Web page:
How normal galaxy in early universe actually looked like
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Last Updated: Friday, January 10, 2014, 13:26
Washington: An astronomer from University of Hawaii at Manoa has obtained the first image that shows the structure of a normal galaxy in the early universe.

The galaxy, called DLA 2222-0946, is so faint that it is virtually invisible at all but a few specific wavelengths. It is a member of a class of galaxies thought to be the progenitors of spiral galaxies like our own Milky Way.

These galaxies are known to contain most of the neutral gas that is the fuel for star formation, so they are an important tool for understanding star and galaxy formation and evolution. Discovered and classified over 30 years ago, they have been notoriously difficult to see directly.

Dr. Regina Jorgenson, an NSF Astronomy and Astrophysics Postdoctoral Fellow at the UHM's Institute for Astronomy, worked with Dr. Arthur Wolfe of the University of California, San Diego.

They used the advanced technologies of the W. M. Keck Observatory on Mauna Kea to obtain the first-ever spatially resolved images of a galaxy of this type.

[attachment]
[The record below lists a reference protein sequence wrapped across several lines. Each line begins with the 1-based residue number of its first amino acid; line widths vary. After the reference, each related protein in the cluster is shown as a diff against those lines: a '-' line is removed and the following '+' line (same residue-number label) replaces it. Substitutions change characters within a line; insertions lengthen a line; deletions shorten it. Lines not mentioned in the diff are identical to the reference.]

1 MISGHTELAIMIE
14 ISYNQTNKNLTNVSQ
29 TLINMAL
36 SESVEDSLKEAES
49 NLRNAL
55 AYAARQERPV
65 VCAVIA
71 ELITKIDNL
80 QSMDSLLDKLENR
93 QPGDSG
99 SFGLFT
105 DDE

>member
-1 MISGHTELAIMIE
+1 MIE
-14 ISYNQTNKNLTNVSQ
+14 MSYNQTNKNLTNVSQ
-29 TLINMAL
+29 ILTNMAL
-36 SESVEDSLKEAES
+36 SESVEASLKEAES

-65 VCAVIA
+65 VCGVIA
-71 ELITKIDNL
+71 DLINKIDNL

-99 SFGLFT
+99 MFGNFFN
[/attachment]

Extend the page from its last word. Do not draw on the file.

DLA 2222-0946 was initially detected not by its own light, but by absorbing some of the light of an even more distant quasar. Galaxies detected in this way are called damped Lyman-alpha systems, or DLAs, based on the specific color of light they absorb due to their copious reservoirs of hydrogen gas.

While thousands of DLAs are now known thanks to the large Sloan Digitized Sky Survey (SDSS), their detection in absorption tells us only about the small part of the galaxy pierced by the background quasar's light. This is akin to trying to map a fog bank from a single headlight shining through it.

The results were presented at the winter American Astronomical Society meeting held near Washington, DC.


First Published: Friday, January 10, 2014, 13:26

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